12 scallops, trimmed, with the shells
100 ml dry white wine
½ a bunch of fresh flat-leaf parsley, leaves picked
For the chilli garlic butter
2 tablespoons olive oil
100 g salted butter
3 cloves of garlic, peeled
1 fresh red chilli
1 teaspoon freshly ground black pepper
Spread hot coals over the base of your barbecue in a flat and even layer – the scallops are going to be cooked directly on the coals, so it doesn't matter which barbecue technique you use here.
Start by making the chilli garlic butter, which you can do on the barbecue or over a medium heat on the hob – basically, the longer those flavours get to hang out together, the better. Place the oil and butter in a pan to melt. Meanwhile, finely chop the garlic and chilli (keep the seeds in if you like the heat), then add to the pan with the black pepper. Give it a good stir, let all the ingredients party, then set aside.
Place the shells with the scallops inside them on a platter, then add a dash of white wine to each one. Using tongs, place each shell directly on the grey coals, carefully positioning them so they can't tip over. Cover with the lid like an outdoor oven and cook for 4 to 6 minutes, or until cooked through, turning the scallops halfway with tongs. Carefully remove the shells to a serving platter and drizzle about 1 tablespoon of the melted chilli garlic butter over each golden scallop. Roughly chop and scatter over the parsley leaves then serve right away.
Tip: ￼Ask your fishmonger to prep and clean the scallops for you. You'll be cooking them in their shells, so make sure you ask for these too.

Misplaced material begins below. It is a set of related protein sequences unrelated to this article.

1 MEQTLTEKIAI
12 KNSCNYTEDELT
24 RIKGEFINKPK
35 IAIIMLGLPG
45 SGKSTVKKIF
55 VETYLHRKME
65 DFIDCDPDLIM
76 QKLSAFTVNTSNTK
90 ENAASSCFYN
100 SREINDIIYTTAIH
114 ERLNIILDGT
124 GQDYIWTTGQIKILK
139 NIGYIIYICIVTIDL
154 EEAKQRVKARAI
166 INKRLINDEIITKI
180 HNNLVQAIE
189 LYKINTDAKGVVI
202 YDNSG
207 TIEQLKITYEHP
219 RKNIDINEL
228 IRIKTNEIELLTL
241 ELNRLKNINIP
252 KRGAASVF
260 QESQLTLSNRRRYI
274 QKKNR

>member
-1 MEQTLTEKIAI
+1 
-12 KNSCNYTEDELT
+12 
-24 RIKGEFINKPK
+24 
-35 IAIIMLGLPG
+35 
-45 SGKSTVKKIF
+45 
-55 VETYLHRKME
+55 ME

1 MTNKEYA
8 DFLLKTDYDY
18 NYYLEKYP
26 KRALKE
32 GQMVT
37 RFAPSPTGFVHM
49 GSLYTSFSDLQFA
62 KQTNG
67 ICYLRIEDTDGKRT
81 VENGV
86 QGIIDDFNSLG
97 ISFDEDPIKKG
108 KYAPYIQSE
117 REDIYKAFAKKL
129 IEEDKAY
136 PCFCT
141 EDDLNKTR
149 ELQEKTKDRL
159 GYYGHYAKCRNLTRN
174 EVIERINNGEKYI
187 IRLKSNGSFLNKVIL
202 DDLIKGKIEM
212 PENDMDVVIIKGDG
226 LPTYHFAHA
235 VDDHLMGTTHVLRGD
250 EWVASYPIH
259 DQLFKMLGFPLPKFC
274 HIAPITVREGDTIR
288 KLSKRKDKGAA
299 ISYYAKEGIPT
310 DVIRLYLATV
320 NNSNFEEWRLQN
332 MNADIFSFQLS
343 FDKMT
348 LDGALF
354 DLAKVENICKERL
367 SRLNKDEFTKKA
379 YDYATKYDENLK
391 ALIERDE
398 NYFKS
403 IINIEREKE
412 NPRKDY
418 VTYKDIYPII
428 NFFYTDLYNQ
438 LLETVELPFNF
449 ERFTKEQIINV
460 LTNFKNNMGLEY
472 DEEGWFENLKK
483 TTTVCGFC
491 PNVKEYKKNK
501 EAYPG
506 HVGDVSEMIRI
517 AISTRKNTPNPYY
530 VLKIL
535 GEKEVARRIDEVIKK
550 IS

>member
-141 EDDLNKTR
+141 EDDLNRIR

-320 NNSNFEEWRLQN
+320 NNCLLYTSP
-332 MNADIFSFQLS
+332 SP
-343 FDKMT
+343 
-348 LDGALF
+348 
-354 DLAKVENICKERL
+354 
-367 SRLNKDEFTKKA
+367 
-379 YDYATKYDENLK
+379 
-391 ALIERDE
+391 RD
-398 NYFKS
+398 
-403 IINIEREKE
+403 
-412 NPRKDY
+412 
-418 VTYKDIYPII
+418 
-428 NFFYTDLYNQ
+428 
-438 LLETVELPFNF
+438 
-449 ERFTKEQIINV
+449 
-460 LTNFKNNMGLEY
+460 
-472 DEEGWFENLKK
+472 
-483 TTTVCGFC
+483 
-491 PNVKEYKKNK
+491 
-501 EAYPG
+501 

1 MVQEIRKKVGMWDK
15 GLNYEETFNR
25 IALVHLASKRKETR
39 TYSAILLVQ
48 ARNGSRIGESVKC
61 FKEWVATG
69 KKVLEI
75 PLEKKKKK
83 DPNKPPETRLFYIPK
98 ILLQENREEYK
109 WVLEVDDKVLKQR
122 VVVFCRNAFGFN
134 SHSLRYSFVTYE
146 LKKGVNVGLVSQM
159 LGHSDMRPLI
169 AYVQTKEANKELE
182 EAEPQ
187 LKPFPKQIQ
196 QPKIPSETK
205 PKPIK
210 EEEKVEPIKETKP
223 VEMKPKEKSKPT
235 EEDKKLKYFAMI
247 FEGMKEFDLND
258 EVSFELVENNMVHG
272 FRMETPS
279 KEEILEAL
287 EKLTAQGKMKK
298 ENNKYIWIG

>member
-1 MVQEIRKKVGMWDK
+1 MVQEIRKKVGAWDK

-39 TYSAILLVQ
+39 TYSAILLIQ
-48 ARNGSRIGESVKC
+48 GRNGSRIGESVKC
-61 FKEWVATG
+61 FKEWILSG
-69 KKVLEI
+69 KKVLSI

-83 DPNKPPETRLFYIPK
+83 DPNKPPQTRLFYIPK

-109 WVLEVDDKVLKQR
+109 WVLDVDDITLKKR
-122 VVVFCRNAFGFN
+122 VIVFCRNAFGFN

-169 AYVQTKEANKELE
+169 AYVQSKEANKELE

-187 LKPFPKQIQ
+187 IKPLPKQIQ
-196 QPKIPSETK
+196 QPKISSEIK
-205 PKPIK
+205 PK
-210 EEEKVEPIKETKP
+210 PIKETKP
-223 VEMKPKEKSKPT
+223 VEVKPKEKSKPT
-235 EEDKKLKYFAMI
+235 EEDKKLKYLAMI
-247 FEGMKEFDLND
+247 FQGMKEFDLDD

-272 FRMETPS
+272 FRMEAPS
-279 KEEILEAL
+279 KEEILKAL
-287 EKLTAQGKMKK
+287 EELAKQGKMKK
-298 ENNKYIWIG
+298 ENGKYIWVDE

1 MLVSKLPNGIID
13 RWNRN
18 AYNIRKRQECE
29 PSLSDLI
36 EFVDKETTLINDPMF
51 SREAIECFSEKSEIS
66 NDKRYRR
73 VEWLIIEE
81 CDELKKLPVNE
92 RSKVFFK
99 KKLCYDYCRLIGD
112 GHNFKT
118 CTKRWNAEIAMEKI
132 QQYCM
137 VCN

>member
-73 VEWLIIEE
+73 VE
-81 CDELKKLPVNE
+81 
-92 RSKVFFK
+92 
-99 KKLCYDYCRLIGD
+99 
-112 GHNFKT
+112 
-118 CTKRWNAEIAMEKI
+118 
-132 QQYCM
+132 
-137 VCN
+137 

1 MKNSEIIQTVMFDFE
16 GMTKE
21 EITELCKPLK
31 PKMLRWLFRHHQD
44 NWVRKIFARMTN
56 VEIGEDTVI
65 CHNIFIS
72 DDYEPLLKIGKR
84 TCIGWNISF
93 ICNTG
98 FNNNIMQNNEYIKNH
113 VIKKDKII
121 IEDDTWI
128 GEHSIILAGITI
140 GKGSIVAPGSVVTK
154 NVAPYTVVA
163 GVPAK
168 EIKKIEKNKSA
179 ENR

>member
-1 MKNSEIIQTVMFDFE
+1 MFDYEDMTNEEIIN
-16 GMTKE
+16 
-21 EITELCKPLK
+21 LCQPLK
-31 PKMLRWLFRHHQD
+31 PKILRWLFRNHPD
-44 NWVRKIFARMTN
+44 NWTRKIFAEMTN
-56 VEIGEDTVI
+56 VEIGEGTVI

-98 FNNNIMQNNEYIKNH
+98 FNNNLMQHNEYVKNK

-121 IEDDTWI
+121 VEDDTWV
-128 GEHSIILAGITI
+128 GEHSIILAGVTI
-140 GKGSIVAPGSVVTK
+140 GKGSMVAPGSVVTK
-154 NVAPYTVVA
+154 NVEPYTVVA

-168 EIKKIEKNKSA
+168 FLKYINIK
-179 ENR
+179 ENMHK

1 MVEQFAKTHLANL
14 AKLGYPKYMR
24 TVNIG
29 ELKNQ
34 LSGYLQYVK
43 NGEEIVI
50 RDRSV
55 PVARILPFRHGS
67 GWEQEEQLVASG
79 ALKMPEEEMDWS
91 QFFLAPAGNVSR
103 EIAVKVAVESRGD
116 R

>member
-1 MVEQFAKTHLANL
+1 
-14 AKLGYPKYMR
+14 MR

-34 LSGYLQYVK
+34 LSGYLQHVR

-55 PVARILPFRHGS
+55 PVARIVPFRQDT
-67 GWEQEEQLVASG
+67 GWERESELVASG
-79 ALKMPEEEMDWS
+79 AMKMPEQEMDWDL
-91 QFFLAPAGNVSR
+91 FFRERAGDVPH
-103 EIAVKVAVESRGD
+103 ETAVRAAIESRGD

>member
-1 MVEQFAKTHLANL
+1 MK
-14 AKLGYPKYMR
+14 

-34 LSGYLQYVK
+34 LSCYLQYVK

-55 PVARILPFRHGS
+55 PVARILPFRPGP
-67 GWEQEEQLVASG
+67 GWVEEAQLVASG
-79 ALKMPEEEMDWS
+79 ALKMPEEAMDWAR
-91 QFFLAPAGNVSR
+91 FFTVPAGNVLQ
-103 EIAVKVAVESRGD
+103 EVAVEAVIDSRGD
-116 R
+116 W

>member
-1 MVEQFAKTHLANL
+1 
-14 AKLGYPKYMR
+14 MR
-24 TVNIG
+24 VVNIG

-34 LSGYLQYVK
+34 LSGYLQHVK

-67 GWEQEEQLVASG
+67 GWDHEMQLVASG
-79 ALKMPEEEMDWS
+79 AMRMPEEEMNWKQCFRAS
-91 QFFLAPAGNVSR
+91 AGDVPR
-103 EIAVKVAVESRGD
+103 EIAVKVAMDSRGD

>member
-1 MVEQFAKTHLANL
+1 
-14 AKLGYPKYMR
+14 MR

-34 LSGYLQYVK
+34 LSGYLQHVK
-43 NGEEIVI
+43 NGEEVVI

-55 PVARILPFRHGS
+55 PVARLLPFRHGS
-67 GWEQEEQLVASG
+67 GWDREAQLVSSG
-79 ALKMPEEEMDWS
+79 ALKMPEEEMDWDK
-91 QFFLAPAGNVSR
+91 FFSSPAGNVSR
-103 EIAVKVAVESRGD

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This delicious, easy scallop recipe is perfect for barbecues – just place them on the coals and let the magic happen
Not too tricky
BUYING SUSTAINABLY SOURCED FISH
Buying sustainably sourced fish means buying fish that has been caught without endangering the levels of fish stocks and with the protection of the environment in mind. Wild fish caught in areas where stocks are plentiful are sustainably sourced, as are farmed fish that are reared on farms proven to cause no harm to surrounding seas and shores.
When buying either wild or farmed fish, ask whether it is sustainably sourced. If you're unable to obtain this information, don't be afraid to shop elsewhere – only by shopping sustainably can we be sure that the fantastic selection of fish we enjoy today will be around for future generations.
For further information about sustainably sourced fish, please refer to the useful links below:
Marine Stewardship Council